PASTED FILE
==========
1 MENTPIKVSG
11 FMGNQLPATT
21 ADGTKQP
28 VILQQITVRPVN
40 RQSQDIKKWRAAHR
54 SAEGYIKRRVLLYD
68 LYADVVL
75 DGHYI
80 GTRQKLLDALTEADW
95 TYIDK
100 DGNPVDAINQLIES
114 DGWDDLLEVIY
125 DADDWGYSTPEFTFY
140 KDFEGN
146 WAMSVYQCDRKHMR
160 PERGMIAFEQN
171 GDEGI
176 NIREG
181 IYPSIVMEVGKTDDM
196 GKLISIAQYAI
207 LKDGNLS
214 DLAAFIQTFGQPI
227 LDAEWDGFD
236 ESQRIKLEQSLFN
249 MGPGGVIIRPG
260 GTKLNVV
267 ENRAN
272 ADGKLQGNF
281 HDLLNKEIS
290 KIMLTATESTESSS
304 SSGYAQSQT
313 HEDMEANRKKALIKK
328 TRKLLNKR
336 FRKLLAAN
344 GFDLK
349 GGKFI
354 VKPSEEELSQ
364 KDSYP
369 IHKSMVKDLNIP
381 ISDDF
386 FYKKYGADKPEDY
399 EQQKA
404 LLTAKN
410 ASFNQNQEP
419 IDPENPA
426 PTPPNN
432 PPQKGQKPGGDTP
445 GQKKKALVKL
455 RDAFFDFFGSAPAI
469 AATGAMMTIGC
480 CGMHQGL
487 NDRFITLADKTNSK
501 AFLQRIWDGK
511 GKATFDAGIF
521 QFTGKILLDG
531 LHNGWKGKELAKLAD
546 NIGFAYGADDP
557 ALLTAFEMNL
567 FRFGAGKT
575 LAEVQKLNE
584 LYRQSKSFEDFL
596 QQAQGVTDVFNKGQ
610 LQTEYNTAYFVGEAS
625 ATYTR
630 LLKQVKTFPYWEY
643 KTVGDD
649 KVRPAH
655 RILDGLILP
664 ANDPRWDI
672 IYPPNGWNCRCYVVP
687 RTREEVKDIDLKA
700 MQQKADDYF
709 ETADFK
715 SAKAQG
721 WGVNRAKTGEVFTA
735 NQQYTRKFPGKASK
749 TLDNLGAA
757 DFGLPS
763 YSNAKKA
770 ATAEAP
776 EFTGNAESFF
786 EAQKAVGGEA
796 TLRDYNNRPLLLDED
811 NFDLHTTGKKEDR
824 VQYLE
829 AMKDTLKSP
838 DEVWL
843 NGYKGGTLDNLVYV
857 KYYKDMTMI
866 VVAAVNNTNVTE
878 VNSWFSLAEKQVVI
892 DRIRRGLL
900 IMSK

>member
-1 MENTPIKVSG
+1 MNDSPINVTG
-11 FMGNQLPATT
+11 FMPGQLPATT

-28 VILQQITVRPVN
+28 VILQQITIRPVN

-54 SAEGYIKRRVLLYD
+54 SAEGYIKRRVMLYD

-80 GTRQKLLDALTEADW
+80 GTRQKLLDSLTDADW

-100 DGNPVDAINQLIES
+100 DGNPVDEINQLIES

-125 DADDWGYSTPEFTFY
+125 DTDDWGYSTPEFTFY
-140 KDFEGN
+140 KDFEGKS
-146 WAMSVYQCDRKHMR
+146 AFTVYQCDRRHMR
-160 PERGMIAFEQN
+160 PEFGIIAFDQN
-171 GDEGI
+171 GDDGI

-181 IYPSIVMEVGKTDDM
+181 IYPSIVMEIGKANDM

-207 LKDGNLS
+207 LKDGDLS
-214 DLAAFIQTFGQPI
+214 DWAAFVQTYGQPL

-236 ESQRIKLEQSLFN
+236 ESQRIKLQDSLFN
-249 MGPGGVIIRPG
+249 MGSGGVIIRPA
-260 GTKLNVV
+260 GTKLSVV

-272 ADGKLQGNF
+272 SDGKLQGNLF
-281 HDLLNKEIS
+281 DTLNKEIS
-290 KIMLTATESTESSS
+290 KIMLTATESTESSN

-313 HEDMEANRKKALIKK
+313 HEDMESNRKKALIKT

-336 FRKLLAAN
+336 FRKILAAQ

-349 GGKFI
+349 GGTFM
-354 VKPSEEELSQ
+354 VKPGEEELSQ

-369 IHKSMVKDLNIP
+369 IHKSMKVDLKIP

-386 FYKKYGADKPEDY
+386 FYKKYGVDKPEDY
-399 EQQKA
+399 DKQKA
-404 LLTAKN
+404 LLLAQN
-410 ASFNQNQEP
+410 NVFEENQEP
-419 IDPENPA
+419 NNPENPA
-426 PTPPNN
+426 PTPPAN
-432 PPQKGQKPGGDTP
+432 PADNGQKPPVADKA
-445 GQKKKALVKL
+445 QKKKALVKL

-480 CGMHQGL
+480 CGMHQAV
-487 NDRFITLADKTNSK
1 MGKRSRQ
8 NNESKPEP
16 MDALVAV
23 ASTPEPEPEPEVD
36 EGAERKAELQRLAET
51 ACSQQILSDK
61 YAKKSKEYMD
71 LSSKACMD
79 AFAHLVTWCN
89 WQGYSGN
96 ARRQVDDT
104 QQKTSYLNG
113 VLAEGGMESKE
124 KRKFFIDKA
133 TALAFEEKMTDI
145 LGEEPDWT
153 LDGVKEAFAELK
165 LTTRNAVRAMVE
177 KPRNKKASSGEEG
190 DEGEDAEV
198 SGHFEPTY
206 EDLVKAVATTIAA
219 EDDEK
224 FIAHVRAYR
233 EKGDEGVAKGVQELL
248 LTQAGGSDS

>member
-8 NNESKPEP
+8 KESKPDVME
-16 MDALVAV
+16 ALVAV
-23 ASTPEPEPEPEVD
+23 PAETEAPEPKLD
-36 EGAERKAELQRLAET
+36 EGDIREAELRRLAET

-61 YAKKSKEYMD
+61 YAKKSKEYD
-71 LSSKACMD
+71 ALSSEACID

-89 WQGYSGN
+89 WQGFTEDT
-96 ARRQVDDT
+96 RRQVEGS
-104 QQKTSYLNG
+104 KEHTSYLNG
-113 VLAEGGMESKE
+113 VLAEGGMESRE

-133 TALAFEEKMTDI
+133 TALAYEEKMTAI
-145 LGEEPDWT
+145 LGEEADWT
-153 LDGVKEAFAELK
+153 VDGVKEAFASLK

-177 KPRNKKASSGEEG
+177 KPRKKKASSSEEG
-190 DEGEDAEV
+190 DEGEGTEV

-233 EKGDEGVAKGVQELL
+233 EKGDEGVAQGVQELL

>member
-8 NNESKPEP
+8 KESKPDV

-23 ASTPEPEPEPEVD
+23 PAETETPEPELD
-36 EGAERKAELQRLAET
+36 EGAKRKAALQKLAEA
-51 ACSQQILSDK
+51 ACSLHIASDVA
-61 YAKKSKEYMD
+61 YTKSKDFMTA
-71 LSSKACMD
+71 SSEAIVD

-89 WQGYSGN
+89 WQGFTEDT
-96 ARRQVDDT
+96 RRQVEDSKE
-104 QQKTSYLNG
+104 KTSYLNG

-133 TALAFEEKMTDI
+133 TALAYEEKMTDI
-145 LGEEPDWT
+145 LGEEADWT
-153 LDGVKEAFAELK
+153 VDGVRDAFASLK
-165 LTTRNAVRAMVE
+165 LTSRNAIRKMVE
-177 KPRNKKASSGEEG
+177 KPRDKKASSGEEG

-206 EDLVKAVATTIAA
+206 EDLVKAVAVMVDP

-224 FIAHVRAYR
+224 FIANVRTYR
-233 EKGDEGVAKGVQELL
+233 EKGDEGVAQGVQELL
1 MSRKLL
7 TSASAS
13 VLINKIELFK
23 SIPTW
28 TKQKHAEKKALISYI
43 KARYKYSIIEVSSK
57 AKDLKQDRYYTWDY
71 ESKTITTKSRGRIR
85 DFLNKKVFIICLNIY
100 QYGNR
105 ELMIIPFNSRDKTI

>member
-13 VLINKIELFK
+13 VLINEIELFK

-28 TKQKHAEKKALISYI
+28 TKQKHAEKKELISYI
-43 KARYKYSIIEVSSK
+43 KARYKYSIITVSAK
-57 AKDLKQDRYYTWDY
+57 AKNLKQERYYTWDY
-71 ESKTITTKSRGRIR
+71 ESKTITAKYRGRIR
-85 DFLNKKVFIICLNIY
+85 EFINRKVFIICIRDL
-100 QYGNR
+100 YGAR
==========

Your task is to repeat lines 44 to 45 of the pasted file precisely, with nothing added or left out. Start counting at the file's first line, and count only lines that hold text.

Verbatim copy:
410 ASFNQNQEP
419 IDPENPA